Author: Kirsten A. Foot, Steven M. Schneider
Publisher: Cambridge, MA: MIT Press, 2006
Review Published: December 2007
In just over a decade, the political campaign Web site has evolved from an optional information supplement to an essential element of campaign strategy. Often, a campaign's Web site is no longer one of many places where citizens can get information about the candidate, but rather the central hub from which voters can access television and radio advertisements, press releases, campaign calendars, yard signs, and news stories about the campaign. Sadly, political communication research has struggled to keep up with this development. A number of studies of Internet campaigning have been published in recent years, but this work has tended to be sporadic, lacking any theoretical or methodological consensus that would qualify it as a unified body of research. Web Campaigning by Kirsten Foot and Steven Schneider of the University of Washington and the SUNY Institute of Technology, respectively, is an admirable attempt to begin rectifying this limitation. This book offers an extensive overview of how political campaigns in the United States have used Web sites to achieve their strategic goals.
Web Campaigning employs the authors' technique of "Web sphere analysis," a mixed-methods approach that combines quantitative content analysis of Web sites with data from focus group and survey interviews with Web users and campaign professionals. A Web sphere is defined as "a set of dynamically defined, digital resources spanning multiple Web sites deemed relevant or related to a central event, concept, or theme" (27). In the context of political campaigns, the Web sphere constitutes all Web sites that include content directly related to the campaign. Thus, the approach is flexible enough to account for the reality that online campaigning extends beyond candidate Web sites to sites established by political parties, advocacy groups, individuals, and even governmental entities. At the same time, the Web sphere is demarked in such a way that the focus is on the campaign itself, excluding online advocacy that has only a tangential relationship to the campaign. Web sphere analysis potentially offers researchers a template for studying Internet content in non-political contexts, although the authors do not explore that potential in this book.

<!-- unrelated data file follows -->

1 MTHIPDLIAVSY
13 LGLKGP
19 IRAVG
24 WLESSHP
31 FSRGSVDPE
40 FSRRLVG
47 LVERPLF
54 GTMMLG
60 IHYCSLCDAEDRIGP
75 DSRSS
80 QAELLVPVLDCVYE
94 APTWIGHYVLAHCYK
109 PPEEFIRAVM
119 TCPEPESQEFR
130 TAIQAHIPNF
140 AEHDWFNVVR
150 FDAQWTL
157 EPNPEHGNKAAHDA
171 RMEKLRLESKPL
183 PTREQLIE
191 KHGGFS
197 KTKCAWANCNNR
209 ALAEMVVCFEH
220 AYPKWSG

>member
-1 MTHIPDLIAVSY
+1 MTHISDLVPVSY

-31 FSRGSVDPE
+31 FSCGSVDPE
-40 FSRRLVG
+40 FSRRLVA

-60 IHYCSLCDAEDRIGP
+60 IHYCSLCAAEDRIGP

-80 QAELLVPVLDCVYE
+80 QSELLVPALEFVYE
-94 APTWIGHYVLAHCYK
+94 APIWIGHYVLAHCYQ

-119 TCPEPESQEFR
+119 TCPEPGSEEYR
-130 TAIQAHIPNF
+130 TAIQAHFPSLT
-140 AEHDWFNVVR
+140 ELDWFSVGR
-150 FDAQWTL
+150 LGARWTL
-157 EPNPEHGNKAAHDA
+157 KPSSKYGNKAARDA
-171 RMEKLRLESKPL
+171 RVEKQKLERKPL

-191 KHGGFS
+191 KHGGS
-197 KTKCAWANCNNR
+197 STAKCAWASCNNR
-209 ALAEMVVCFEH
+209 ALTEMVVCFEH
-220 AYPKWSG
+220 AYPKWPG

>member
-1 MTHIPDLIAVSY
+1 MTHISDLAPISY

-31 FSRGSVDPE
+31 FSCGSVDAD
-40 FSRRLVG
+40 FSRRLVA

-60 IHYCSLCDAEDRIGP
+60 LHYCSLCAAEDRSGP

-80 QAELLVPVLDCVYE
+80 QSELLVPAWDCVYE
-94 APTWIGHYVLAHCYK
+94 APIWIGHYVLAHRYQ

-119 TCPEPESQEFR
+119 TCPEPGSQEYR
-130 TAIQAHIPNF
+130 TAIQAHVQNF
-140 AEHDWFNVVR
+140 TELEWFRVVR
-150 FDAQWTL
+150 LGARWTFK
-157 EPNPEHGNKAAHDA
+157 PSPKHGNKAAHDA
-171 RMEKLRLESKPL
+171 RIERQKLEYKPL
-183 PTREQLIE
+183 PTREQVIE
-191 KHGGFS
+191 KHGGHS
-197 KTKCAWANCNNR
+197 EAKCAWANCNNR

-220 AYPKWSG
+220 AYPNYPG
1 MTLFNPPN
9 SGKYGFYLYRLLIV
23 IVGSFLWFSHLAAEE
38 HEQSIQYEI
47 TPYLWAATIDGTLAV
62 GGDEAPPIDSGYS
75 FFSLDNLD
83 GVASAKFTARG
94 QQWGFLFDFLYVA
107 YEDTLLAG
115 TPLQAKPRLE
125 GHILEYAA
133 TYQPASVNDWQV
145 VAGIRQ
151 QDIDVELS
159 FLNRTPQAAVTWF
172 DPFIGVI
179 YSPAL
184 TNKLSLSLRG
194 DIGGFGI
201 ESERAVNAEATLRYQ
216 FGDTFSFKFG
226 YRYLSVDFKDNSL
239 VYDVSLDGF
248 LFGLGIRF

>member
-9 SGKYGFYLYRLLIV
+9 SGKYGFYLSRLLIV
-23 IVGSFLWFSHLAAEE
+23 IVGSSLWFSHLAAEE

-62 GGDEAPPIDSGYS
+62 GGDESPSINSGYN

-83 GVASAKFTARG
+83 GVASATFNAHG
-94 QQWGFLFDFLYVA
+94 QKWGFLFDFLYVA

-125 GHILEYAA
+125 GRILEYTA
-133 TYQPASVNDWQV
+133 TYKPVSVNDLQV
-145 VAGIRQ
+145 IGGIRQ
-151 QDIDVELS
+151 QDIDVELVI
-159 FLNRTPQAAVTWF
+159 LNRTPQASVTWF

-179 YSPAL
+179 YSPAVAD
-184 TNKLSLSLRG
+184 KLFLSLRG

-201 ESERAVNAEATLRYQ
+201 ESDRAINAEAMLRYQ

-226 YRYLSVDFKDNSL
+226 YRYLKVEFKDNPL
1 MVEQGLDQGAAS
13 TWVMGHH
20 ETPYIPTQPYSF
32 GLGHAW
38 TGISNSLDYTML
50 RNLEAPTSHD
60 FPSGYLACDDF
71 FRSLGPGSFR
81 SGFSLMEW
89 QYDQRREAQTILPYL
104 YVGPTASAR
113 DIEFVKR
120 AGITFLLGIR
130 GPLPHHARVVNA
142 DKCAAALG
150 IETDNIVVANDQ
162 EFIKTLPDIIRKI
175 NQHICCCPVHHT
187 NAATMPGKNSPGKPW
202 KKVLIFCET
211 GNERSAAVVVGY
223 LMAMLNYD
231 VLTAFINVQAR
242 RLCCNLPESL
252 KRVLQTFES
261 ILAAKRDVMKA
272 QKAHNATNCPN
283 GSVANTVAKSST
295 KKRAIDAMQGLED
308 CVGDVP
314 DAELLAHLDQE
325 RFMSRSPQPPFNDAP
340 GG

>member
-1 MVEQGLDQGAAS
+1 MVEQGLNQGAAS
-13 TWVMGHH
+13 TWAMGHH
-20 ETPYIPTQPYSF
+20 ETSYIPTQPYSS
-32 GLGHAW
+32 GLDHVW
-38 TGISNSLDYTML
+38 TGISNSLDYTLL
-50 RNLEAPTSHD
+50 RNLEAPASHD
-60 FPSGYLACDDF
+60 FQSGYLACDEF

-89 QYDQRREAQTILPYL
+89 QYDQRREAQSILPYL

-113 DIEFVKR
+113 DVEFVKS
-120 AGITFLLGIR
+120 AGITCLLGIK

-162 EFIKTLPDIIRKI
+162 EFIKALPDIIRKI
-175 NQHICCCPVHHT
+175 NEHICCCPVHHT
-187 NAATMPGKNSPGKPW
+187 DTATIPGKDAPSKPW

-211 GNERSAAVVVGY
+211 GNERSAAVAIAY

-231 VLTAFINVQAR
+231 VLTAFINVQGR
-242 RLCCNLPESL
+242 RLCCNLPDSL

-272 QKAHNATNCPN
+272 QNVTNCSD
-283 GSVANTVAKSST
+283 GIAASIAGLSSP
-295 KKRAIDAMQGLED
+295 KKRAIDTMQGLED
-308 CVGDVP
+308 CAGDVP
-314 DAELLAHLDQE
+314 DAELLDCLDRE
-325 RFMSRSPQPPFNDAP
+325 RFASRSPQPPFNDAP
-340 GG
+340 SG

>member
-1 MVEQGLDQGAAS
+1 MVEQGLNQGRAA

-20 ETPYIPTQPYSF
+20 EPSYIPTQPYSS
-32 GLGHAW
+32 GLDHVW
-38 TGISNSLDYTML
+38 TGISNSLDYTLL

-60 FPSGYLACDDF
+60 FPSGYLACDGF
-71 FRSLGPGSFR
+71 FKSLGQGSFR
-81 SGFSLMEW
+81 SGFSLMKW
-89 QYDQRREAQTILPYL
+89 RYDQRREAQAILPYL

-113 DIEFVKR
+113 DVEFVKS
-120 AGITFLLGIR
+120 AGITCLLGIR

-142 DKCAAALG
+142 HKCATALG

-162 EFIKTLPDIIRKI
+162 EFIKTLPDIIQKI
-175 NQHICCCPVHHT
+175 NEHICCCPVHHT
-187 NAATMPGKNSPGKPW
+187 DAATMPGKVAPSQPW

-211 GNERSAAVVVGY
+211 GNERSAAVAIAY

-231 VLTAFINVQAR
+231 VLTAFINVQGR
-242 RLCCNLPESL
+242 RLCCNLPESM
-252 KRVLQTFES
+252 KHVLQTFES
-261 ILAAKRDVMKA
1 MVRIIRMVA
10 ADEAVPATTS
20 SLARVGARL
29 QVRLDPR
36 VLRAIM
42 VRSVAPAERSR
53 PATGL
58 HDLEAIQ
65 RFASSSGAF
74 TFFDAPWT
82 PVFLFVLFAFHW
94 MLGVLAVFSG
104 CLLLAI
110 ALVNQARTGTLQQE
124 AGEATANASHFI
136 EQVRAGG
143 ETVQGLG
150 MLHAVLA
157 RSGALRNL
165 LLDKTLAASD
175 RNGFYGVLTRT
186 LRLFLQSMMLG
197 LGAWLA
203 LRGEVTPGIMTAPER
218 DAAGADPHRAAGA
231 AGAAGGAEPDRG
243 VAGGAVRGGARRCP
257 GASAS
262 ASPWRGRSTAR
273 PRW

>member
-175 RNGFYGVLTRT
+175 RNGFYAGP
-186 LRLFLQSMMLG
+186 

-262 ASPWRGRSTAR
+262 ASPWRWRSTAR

The value of this book is largely as a descriptive analysis of how Internet campaigning has evolved from the U.S. mid-term elections of 1998, the first in which most campaigns had a significant Web presence, through the elections of 2004. As explained in a methodological appendix, the sample of Web sites, especially for the 2002 elections, is extensive and represents an appropriately stratified sample from the universe of Web sites produced in each election cycle. It is fair to say that few, if any, previous academic studies have examined this many Web sites or chosen the sites to be analyzed in such a scientific manner. The authors admit that their methodology evolved between each campaign, and the 1998 data is actually borrowed from other scholars (Democracy online project, 1999; Harpham, 1999; Kamarck, 1999). However, the methodological shifts are slight enough that their analysis of general trends between election cycles seems to be accurate.
Through their analysis, Foot and Schneider identify four broad purposes of Web campaigning: informing, involving, connecting, and mobilizing. Early campaign Web sites were used primarily to inform visitors about the candidate, especially his or her issue positions, and this function is still the most commonly used. However, the analysis presented in this book indicates that Web sites are increasingly used to involve, connect, and mobilize visitors in addition to informing. Thus, while campaign Web sites were viewed by many early observers as a form of virtual brochure, simply making information more accessible to voters, more recent campaigns have better exploited the interactive nature of the Internet to make their Web sites more than just another source of candidate information.
Future scholars will need to further refine Foot and Schneider's categories. For example, the distinction between the connecting and mobilizing functions is not always entirely clear. As political activism increasingly takes place in the online world, Web site features designed to connect a candidate's supporters with each other can also be seen as a form of mobilization. Foot and Schneider give the example of "Web rings" (130), which allow supporters of a candidate to easily link their unofficial candidate Web sites with other sites supporting the candidate. This Web feature facilitates connections between supporters, but it also encourages supporters to mobilize by creating original Web content supporting the candidate, thus blurring the distinction between these Web practices. Additionally, the rapid evolution of Web campaigning so far indicates that any descriptive categories will need refining as each campaign cycle brings innovative uses of the Internet. Indeed, it is possible that some aspects of the analysis were already obsolete by the 2006 mid-term elections. However, Web Campaigning represents a major achievement in that scholars of political communication now have a guiding typology for analyzing how campaigns use the Internet. As a form of direct-to-voter message, campaign Web sites are largely comparable to the older communication genre of the political advertisement. Political advertising research has traditionally been guided by dichotomies such as positive vs. negative or issue vs. image ads, and these categories have been extremely useful, if occasionally problematic, in researchers' attempts to understand the content and effects of political ads. Web sites include too much varied information to fit the existing typologies used to categorize other campaign messages, yet until now researchers have lacked an alternative that allowed them to meaningfully compare sites from different campaigns and different election cycles.